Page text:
Wheat rose for a fourth day in Chicago on concern that escalating tension between Russia and Ukraine will reduce supplies from the Black Sea region.
Futures have rebounded 11 percent since touching a four- year low on July 29 as the conflict in the Black Sea region worsened. Separatists in eastern Ukraine are battling government forces on two fronts near the Sea of Azov and south of Donetsk after NATO reported a surge of Russian troops and advanced equipment into the war-zone. Ukraine and Russia account for 21 percent of global wheat exports, according to U.S. Department of Agriculture estimates.
"The situation in eastern Ukraine has put a strong bid into wheat, with the market concerned that wheat from either Russia or Ukraine shall not be available on the world market," economist Dennis Gartman said in an e-mailed report today. "Things are still moving from the ports there, but clearly there is concern that should the ‘war’ escalate those exports will be stopped."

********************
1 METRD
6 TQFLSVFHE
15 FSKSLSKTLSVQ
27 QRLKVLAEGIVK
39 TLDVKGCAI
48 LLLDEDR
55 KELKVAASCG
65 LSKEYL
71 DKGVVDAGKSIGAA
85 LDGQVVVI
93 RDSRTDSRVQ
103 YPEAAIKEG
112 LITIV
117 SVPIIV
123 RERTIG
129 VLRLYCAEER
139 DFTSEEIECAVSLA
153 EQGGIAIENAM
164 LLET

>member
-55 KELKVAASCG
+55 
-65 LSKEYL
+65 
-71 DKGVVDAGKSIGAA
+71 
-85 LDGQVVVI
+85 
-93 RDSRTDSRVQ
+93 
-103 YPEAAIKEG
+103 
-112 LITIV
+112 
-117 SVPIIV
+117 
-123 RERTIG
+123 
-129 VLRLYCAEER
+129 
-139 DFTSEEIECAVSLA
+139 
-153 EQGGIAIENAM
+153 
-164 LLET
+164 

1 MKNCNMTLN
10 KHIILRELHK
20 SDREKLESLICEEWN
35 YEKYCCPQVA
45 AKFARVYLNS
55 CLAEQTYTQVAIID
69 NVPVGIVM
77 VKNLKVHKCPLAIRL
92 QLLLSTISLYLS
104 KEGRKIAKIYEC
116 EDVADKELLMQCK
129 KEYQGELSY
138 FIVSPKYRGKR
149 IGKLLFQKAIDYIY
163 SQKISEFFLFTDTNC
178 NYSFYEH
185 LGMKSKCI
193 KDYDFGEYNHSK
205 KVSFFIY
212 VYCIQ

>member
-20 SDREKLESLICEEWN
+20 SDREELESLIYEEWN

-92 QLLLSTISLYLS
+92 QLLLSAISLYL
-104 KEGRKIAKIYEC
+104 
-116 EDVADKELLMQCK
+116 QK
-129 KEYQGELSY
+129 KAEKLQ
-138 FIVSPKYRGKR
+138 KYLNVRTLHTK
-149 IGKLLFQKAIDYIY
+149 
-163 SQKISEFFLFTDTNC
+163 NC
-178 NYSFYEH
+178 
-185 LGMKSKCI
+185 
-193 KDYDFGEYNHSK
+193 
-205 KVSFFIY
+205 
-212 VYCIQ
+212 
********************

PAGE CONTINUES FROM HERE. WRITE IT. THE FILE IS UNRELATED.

Wheat for December delivery rose 0.6 percent to $5.75 a bushel at 5:42 a.m. on the Chicago Board of Trade, after touching $5.7925 yesterday in intraday trading, the highest since July 3. Prices are set to rise 2.3 percent this week and have rallied 8.4 percent in August.
In Paris, milling wheat for November delivery rose 0.6 percent to 176 euros ($232) a metric ton on Euronext, set for a 3.2 percent increase in August.
Soybeans for November delivery rose 0.4 percent to $10.325 a bushel in Chicago, paring a monthly decline to 4.6 percent. Corn for delivery in December fell 0.3 percent to $3.6825 a bushel, little changed this month.